A random variable X is said to be continuous if it can take all possible alues between certain limits. In other words, a random variable is said to be continuous when its different values cannot be put in one to one correspondence with a set of positive integers.
A continuous random variable is a random variable that can be measured to any desired degree of accuracy. Examples of continuous random variables are age, height etc.
Consider the small interval (x,x+dx) of length dx round the point x. let f(x) be any continuous function of x so that f(x) dx represents the probability that x falls in the infinitesimal interval (x, x+dx).
The function fx(x) so defined is known as probability density function or simply density function of random variables X and is usually abbreviated as p.d.f. the expression, f(x) dx, usually written as dF(x), is known as the probability differential and the curve y = f(x) is known as the probability density curve or simply probability curve.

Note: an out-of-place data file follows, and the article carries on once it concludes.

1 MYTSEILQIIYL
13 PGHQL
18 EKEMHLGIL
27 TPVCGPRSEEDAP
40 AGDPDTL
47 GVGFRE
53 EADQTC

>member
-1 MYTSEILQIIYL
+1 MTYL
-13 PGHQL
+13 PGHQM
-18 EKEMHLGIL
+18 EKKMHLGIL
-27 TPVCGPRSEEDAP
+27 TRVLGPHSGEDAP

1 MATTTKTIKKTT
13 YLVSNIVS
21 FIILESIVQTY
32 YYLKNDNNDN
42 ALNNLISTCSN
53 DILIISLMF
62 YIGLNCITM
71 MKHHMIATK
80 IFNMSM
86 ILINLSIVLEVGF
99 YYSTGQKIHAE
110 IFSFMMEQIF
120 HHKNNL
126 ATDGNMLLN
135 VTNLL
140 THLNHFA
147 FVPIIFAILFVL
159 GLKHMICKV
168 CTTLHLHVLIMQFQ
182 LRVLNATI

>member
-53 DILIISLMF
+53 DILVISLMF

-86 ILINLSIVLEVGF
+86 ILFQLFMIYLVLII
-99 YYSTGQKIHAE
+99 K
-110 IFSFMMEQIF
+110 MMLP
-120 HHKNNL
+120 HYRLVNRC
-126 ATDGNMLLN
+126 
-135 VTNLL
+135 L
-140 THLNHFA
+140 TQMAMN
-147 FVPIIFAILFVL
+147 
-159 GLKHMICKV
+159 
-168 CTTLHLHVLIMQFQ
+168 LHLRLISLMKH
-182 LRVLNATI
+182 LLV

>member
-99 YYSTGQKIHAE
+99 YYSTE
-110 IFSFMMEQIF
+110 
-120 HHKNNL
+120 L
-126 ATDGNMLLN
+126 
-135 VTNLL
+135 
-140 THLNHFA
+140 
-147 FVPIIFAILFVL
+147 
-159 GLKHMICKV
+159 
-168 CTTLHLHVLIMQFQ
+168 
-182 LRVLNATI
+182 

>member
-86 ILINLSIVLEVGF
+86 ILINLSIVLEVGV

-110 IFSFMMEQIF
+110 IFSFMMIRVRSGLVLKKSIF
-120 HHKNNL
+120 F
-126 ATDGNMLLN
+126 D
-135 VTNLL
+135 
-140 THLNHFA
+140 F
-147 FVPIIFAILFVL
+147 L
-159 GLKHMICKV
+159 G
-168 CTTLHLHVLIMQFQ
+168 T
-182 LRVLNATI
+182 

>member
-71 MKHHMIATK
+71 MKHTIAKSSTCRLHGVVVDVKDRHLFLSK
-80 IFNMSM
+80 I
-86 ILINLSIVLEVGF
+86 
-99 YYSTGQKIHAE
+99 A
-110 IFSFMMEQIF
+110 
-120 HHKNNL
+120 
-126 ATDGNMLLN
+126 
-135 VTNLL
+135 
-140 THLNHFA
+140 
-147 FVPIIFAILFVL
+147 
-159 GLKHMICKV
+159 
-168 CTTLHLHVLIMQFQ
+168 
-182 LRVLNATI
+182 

The properties of the probability density function (p.d.f) of a random variable X usually denoted by fx(x) or simply by f(x) is
is well defined for any event E.
The formula for these measures in case of discrete frequency distribution can be easily extended to the case of continuous probability distribution by simply replacing pi = fi/N by f(x) dx, xi by x and the summation over ‘i’ by integration over the specified range of the variable X.
Let fx(x) or f (x) be the p.d.f of a random variable X where X is defined from a to b. then
is called the distribution function (d.f) or sometimes, the cumulative distribution function(c.d.f.) of the random variable X.
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